Arizona has pages of ballot initiatives (or propositions) up for vote on the ballot tomorrow. Here is my approach to voting on these initiatives:
- My default is a no vote on everything. After all, most of these initiatives are regulations and tax increases that even the legislature, not shy about passing either, has not wanted to take on. Having a default vote is very helpful - if I am unsure, if there is doubt, if I don't fully understand the issue, then it gets a "no". Like "not guilty" in a criminal trial, its my default answer.
- I then look for tax cuts and regulation relief. There tends to be little of this. We have one ballot initiative that looks like it will help keep property taxes under control, and one that does a nice job circumscribing eminent domain takings as well as regulating "soft" takings (changes to zoning or land use that make a property less valuable without compensation). On these I will switch my vote to "yes".
- I then look at bond issues. A growing city like Phoenix needs facility expansions, and bond issues are a reasonable way to do so. However, a lot of crap gets loaded in these. Typically they will say the bond issue is "for schools" to get everyone to vote for it and then load a lot of garbage in it. I believe California has some of this going on. We have no bond issues up for vote in my district but we do have a proposition to increase the size limit of future bond issuances. I am still thinking about this one, but if I can't get excited about it, it gets the default vote - "no".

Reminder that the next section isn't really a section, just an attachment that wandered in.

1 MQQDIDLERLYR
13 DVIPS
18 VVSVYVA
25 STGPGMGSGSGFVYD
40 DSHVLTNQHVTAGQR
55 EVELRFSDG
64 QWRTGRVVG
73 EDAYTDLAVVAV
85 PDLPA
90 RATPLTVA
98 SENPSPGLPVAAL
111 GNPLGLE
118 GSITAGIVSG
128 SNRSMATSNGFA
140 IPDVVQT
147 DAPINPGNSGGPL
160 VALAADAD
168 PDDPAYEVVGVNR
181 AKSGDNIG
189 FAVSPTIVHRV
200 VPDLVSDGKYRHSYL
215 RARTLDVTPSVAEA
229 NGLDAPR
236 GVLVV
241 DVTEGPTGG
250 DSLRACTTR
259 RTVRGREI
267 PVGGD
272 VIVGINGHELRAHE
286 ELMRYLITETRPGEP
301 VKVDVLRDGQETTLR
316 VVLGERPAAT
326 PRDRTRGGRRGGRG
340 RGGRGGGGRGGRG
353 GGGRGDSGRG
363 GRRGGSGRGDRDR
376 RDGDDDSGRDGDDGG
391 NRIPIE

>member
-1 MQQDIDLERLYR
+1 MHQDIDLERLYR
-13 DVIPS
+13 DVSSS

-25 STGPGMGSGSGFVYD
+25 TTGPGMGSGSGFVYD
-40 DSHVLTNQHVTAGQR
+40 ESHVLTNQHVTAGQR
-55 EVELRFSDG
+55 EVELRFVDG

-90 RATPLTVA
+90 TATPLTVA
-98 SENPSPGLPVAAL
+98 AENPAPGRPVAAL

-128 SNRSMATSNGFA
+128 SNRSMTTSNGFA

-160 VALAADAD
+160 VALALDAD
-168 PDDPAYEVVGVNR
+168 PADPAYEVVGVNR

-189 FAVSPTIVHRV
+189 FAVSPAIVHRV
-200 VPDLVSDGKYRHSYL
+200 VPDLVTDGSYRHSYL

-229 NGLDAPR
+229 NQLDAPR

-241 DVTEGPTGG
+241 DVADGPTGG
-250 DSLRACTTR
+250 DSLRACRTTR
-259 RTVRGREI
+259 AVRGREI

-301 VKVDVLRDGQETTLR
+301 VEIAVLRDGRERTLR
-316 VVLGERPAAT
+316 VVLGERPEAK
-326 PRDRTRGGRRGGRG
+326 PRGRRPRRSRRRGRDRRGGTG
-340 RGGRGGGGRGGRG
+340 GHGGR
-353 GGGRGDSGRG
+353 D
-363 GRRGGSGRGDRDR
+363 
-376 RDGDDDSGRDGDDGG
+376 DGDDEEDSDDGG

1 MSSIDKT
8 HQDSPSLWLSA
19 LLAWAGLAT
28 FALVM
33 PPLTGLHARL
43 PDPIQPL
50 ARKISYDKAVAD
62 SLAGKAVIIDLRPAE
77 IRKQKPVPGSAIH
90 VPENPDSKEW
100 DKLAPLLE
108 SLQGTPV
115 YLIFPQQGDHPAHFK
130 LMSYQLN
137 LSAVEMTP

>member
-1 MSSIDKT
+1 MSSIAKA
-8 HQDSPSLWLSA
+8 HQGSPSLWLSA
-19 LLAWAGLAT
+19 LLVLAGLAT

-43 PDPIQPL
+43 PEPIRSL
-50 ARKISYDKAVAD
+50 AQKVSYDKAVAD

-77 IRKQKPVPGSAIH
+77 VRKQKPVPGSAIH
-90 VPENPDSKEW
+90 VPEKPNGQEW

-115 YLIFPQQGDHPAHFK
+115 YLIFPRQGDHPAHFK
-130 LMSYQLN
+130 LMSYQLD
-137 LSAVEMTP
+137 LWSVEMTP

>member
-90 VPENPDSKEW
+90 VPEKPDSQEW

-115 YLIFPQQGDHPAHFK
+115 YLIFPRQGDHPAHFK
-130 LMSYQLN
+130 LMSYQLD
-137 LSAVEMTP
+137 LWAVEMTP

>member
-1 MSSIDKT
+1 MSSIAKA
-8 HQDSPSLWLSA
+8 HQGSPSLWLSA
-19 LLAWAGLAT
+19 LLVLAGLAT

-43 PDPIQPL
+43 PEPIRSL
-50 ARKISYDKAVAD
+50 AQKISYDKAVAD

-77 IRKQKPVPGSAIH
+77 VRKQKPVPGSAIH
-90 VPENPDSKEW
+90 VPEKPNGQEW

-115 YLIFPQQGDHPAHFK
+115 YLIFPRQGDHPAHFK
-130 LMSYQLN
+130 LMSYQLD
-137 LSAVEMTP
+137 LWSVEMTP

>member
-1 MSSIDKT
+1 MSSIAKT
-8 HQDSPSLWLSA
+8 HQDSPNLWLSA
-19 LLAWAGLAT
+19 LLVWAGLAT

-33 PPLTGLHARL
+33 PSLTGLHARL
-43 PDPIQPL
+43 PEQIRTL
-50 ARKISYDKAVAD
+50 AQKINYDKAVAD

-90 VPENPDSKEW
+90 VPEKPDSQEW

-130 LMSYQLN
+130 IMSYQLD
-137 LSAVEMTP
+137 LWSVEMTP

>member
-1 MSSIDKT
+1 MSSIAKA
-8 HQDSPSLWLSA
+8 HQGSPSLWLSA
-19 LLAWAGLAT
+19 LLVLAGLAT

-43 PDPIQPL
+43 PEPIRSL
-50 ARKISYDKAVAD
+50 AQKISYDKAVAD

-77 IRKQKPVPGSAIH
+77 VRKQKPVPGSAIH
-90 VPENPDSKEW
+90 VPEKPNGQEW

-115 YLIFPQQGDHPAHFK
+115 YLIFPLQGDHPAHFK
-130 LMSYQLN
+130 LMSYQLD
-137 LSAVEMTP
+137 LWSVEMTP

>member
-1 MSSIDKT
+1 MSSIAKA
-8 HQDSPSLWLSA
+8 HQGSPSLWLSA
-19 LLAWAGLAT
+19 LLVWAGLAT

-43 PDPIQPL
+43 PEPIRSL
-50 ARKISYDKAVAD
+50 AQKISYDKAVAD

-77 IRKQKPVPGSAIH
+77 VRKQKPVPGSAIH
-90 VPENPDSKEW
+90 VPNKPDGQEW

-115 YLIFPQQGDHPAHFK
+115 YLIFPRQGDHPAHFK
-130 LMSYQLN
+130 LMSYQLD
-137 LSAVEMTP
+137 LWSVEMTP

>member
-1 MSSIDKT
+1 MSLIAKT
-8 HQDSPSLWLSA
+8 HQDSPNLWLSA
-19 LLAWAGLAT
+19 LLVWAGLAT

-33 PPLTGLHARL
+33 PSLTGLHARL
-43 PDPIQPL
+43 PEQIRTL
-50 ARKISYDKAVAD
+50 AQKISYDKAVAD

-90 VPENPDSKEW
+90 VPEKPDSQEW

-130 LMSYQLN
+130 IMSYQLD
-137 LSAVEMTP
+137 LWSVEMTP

- I will then consider procedural changes in government, but with a heavy bias towards "no" due to the laws of unintended consequences. I don't understand the procedural changes being suggested in two initiatives on public land use so I will vote no on both. I will definitely vote no on the proposal to pay people to vote with a lotter ticket. The proposal to effectively switch Arizona to all absentee balloting with virtually no polls is intriguing, but seems fraught with possibilities for unintended consequences (or secretly intended consequences I don't understand) so I will vote no there too.